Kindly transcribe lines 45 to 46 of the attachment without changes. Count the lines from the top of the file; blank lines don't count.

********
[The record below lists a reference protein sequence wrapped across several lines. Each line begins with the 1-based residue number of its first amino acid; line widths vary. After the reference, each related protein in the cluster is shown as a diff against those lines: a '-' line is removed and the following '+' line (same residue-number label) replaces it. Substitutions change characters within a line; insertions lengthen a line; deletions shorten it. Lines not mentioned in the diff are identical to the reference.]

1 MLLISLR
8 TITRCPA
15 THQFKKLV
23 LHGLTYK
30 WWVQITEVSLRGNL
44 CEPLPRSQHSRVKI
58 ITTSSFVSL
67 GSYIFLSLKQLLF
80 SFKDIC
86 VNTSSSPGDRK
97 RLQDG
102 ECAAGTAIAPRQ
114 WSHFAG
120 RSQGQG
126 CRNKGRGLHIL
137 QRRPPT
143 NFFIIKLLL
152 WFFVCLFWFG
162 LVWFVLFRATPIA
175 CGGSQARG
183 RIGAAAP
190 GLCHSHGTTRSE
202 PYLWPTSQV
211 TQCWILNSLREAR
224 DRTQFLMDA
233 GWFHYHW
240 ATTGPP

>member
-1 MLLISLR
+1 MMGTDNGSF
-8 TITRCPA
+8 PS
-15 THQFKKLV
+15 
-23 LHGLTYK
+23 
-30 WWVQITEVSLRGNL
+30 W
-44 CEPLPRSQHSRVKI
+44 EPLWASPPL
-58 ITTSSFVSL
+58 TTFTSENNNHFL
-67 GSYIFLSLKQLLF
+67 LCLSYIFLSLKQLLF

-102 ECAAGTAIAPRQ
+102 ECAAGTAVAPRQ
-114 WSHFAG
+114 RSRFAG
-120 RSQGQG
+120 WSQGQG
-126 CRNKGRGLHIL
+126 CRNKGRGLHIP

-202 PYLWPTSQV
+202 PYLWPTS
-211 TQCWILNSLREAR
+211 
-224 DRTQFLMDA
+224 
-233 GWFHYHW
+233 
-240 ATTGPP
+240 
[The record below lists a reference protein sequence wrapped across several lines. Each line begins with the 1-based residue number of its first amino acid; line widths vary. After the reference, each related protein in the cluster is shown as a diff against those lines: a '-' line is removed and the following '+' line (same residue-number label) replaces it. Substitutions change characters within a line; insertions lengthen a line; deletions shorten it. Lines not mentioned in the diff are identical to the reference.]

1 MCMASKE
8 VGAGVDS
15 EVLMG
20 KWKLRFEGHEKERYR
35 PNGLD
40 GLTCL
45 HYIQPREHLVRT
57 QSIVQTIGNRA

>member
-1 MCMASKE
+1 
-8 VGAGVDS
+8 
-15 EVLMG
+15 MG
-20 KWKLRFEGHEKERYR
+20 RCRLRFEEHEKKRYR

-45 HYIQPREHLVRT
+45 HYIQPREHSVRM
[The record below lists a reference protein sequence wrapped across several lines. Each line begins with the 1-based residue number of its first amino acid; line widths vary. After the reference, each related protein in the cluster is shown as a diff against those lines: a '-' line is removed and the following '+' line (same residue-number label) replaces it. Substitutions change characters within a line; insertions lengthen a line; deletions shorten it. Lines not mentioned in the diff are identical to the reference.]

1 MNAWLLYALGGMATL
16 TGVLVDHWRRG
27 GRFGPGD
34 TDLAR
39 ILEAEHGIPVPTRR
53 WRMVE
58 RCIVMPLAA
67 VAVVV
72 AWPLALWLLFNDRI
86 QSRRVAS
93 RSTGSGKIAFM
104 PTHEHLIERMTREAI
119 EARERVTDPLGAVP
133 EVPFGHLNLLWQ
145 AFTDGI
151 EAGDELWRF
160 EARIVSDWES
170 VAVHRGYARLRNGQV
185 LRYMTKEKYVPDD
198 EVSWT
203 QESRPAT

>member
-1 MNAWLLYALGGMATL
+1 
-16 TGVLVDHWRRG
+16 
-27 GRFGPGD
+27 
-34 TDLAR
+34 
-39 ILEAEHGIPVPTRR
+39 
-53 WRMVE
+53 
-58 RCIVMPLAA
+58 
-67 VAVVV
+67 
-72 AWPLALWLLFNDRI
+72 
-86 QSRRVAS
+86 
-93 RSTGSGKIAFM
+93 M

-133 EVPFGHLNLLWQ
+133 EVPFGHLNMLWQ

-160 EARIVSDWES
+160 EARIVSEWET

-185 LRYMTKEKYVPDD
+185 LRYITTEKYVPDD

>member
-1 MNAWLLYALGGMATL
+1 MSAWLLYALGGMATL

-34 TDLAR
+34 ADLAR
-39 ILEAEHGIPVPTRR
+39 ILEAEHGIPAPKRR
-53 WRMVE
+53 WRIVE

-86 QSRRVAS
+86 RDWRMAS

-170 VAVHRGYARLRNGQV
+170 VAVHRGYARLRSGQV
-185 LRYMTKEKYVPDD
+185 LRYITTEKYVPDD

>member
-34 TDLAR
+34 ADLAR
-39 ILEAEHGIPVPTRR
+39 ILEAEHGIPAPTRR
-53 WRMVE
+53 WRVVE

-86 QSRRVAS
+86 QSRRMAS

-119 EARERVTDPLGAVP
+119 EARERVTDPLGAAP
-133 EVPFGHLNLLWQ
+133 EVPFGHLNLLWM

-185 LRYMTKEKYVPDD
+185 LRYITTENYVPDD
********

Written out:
+67 LCLSYIFLSLKQLLF

-102 ECAAGTAIAPRQ